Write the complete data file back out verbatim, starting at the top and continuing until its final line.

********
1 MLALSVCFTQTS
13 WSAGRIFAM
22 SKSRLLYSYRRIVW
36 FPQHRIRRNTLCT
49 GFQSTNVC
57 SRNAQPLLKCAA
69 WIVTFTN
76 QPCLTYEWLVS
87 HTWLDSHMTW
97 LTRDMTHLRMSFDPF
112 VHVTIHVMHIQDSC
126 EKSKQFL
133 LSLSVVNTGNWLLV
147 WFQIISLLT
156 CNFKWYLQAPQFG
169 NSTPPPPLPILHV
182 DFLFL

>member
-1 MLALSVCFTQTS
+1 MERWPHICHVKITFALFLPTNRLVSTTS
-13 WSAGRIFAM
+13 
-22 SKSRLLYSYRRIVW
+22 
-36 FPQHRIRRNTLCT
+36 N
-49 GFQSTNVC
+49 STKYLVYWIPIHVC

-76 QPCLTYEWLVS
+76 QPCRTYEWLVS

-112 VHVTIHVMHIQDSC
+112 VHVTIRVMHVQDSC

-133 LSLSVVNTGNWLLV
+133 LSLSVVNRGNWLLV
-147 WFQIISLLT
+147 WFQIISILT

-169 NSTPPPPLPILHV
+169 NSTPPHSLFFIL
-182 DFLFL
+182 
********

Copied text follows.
1 MLALSVCFTQTS
13 WSAGRIFAM
22 SKSRLLYSYRRIVW
36 FPQHRIRRNTLCT
49 GFQSTNVC
57 SRNAQPLLKCAA
69 WIVTFTN
76 QPCLTYEWLVS
87 HTWLDSHMTW
97 LTRDMTHLRMSFDPF
112 VHVTIHVMHIQDSC
126 EKSKQFL
133 LSLSVVNTGNWLLV
147 WFQIISLLT
156 CNFKWYLQAPQFG
169 NSTPPPPLPILHV
182 DFLFL

>member
-1 MLALSVCFTQTS
+1 MERWPHICHVKITFALFLPTNRLVSTTS
-13 WSAGRIFAM
+13 
-22 SKSRLLYSYRRIVW
+22 
-36 FPQHRIRRNTLCT
+36 N
-49 GFQSTNVC
+49 STKYLVYWIPIHVC

-76 QPCLTYEWLVS
+76 QPCRTYEWLVS

-112 VHVTIHVMHIQDSC
+112 VHVTIRVMHVQDSC

-133 LSLSVVNTGNWLLV
+133 LSLSVVNRGNWLLV
-147 WFQIISLLT
+147 WFQIISILT

-169 NSTPPPPLPILHV
+169 NSTPPHSLFFIL
-182 DFLFL
+182 